Chloebia gouldiae gouldiae Collar et al. (1994)
Chloebia gouldiae gouldiae Sibley and Monroe (1990, 1993)
||Christidis, L. and Boles, W.E. 2008. Systematics and taxonomy of Australian birds. CSIRO Publishing, Collingwood, Australia.
||11-12.5 cm. Gaudy finch with pointed, black tail. Adult is among the most colourful of birds. Grass-green upper body from lower nape to back and wings, browner remiges. Black, red, or rarely, orange-yellow head and throat, narrowly bordered posteriorly with black and pale blue. Pale blue rump. Purple breast. Bright yellow belly. Whitish bill with red tip. Female duller on underside. Juvenile ashy-grey on head and neck, paler below and olive-grey on upper body and wings. Similar spp. Adult unmistakable. Juvenile more olive and bulkier than other finches. Voice Sibilant sitt, repeated. Hints Gather at waterholes to drink in dry season.
|Red List Category & Criteria:
||Garnett, S., Legge, S. & Woinarski, J.
||Benstead, P., Garnett, S., McClellan, R., Symes, A., Taylor, J., Temple, H.
This species has been downlisted to Near Threatened because past population declines appear to have ceased, despite ongoing threats from grazing and fire management. Nevertheless, the total population remains small and is precautionarily suspected to contract to approaching 1,000 mature individuals at the end of the dry season.
|Previously published Red List assessments:|
- 2012 – Near Threatened (NT)
- 2008 – Endangered (EN)
- 2006 – Endangered (EN)
- 2004 – Endangered (EN)
- 2000 – Endangered (EN)
- 1996 – Endangered (EN)
- 1994 – Endangered (EN)
- 1988 – Threatened (T)
|Range Description:||Erythrura gouldiae is found in northern Australia, with scattered records from Cape York Peninsula through north-west Queensland, but there are more records from the northern region of the Northern Territory to the Kimberley region of Western Australia. In Queensland, it is only known with regularity from one site, although there are irregular reports from elsewhere in its former range. Birds are more numerous in the Northern Territory and Western Australia. The population has been conservatively estimated to be fewer than 2,500 mature individuals at the start of the breeding season, however more optimistic estimates have placed the total population as closer to c.10,000 mature individuals (J. Woinarski in litt. 2007). The results of an expert panel review process concluded that the population was c2,400 mature individuals in 2010, which potentially falls to an annual minimum close to 1,000 individuals during the wet season (Garnett et al. 2011). Monitoring of the population size at the best-known site near Katherine has demonstrated population stability (O. Price per Woinarski in litt. 2007). Similarly, monitoring at Mornington Wildlife Sanctuary in central Kimberley has shown no evidence of a decline over four years from 2004 to 2007 (S. Legge in litt. 2007), and the overall population is estimated to be stable or increasing (Garnett et al. 2011). |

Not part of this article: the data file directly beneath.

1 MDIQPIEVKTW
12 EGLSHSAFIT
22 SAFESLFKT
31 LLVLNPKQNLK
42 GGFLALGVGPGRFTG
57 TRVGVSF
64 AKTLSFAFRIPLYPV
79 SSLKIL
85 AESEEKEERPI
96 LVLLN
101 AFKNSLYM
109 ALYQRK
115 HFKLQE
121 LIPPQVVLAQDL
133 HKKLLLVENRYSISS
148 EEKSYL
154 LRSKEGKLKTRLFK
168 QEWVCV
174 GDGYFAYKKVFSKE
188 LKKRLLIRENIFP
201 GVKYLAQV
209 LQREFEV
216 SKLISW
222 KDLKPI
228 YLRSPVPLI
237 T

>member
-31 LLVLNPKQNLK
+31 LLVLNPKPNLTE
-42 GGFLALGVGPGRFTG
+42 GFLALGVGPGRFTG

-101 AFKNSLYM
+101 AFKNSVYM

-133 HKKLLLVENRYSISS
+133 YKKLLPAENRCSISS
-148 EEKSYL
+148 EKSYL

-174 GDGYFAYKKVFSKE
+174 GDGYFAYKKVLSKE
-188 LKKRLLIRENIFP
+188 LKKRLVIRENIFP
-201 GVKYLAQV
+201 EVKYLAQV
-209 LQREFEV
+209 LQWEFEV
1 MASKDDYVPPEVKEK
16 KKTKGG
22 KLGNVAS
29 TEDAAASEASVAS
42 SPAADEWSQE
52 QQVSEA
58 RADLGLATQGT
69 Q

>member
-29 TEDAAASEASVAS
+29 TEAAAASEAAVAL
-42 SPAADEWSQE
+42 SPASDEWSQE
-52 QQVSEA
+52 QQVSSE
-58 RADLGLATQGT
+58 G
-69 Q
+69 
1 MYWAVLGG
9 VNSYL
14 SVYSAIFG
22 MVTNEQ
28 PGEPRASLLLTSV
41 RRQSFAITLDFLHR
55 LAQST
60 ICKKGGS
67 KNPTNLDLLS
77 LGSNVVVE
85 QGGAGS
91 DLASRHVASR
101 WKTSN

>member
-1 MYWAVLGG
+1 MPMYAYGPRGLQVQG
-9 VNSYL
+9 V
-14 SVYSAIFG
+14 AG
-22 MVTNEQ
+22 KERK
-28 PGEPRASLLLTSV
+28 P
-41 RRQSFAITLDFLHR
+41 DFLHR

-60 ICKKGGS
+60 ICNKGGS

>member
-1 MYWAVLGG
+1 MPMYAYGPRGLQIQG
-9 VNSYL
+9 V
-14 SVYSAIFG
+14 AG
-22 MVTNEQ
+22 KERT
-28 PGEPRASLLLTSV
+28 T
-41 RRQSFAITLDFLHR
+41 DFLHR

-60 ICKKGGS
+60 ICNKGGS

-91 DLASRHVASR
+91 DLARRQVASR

|♦ Estimated area of occupancy (AOO) - km2:||2000||♦ Continuing decline in area of occupancy (AOO):||Unknown|
|♦ Extreme fluctuations in area of occupancy (AOO):||No||♦ Estimated extent of occurrence (EOO) - km2:||101000|
|♦ Continuing decline in extent of occurrence (EOO):||Unknown||♦ Extreme fluctuations in extent of occurrence (EOO):||No|
|♦ Number of Locations:||11-100||♦ Continuing decline in number of locations:||Unknown|
|♦ Extreme fluctuations in the number of locations:||No|
|Range Map:||Click here to open the map viewer and explore range.|
|Population:||The population has been conservatively estimated to be fewer than 2,500 mature individuals at the start of the breeding season, however more optimistic estimates have placed the total population as closer to c.10,000 mature individuals (J. Woinarski in litt. 2007). The results of an expert panel review process concluded that the most plausible population size was c2,400 mature individuals in 2010, which potentially falls to an annual minimum close to 1,000 individuals during the wet season (Garnett et al. 2011)|
Trend Justification: Past declines appear to have ceased and, despite potential ongoing threats to its habitat from from grazing and fire management, the population is estimated to be stable (Garnett et al. 2011).
|Current Population Trend:||Stable|
|♦ Number of mature individuals:||2400||♦ Continuing decline of mature individuals:||No|
|♦ Extreme fluctuations:||No||♦ Population severely fragmented:||No|
|♦ No. of subpopulations:||1||♦ Continuing decline in subpopulations:||Unknown|
|♦ Extreme fluctuations in subpopulations:||No||♦ All individuals in one subpopulation:||Yes|
|♦ No. of individuals in largest subpopulation:||100|